The Weekly Wrap: Freelance & Creative News

Oshry Sisters' show canceled. Gothamist, LAist, and DCist resurrected. Facebook becomes a jobs destination...And MORE!

Oshry Sisters’ Show Cancelled After Anti-Muslim Remarks

Verizon Oath canceled Claudia and Jackie Oshry’s social media talk show The Morning Breath after their anti-muslim and racist tweets surfaced.

Their troubles erupted from a Daily Beast story revealing their mother is Pamela Geller, who is reportedly a right-wing activist also known for hate speech.

Posts were then found on the sisters Twitter accounts (which are now gone) including one from Claudia  in 2014 that said: “I can’t but feel like I’m funding terrorism when I take a cab.”

In 2012, Jackie tweeted a New York Times story about President Obama’s potential visit to Israel with the comment, “No thanks! There are enough unwanted Muslims there already,” reported Variety.

Of course, the Oshry sisters apologized. They said their comments don’t reflect who they really are. They also said they don’t align with their mother’s ideologies, says People.

Question: If their tweets that attract negative publicity don’t reflect who they are, do their tweets that show decency reflect who they are?

I’m just asking how this works.

Gothamist, DCist and LAist To Reopen

Local news sites Gothamist, DCist and LAist have been resurrected by three public radio stations with funds primarily from two anonymous donors, CNN Money reported.

Gothamist will be run by WNYC in New York and DCist by the capitol’s WAMU. Both plan to relaunch in the spring.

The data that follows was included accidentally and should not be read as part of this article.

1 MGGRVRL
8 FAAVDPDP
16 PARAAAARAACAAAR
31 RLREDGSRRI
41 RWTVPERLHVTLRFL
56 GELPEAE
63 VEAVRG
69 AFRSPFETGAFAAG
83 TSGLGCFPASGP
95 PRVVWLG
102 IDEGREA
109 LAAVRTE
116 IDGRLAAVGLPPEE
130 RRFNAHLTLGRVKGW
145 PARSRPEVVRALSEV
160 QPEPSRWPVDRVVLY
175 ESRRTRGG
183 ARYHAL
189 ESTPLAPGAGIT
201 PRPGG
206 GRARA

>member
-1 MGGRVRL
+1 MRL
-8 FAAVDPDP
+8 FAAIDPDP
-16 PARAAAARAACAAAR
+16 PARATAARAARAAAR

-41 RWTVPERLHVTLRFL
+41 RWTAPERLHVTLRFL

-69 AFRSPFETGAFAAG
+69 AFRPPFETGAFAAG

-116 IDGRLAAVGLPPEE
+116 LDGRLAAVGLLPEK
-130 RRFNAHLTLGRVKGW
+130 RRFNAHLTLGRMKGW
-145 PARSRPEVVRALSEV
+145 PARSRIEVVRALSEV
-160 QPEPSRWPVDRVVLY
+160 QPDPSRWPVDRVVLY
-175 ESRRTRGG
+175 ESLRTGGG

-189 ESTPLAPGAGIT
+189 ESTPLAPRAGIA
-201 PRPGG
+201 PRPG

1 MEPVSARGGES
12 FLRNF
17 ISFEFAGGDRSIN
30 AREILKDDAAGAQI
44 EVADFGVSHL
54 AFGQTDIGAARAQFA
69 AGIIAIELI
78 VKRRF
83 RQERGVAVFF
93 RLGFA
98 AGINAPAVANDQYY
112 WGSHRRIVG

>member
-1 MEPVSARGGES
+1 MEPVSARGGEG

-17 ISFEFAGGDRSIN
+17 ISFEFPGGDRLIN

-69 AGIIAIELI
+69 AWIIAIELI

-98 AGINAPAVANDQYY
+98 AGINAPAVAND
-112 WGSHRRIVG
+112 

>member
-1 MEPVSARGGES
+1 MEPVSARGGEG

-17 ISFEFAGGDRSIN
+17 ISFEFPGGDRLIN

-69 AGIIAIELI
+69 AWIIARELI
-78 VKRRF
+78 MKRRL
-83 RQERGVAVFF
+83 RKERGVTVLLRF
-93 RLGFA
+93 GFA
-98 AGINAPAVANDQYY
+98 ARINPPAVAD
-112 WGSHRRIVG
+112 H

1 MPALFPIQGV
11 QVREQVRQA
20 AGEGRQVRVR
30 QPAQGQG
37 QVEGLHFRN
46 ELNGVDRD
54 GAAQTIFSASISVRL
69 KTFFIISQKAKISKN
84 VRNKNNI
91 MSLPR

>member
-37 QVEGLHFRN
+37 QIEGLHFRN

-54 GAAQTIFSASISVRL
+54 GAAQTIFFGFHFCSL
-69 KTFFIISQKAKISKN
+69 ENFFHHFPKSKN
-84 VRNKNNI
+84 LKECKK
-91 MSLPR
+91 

KPCC in Southern California is hoping to successfully integrate LAist into its portfolio of services, according to Wired. But it’s not clear when it will relaunch.

If you missed it, Joe Ricketts, founder of online stock brokerage TD Ameritrade, shut down the sites in November, a week after the New York staff voted to unionize.

Facebook Spending $3 Million On Local News

The Facebook Journalism Project launched a $3 million, three-month Local News Subscriptions Accelerator to help metropolitan news organizations get more digital subscribers.

Publications that are participating include the Atlanta Journal-Constitution, Chicago Tribune, Miami Herald, and Seattle Times, reported Adweek.

Little Things Shuts Down

LittleThings, a lifestyle website that published inspirational and how-to content for women, has shut down. The company blames Facebook’s algorithm change, says TechCrunch.

After Facebook started prioritizing posts from family and friends over content from publishers, Little Things’ web traffic fell 75%, said the company’s CEO.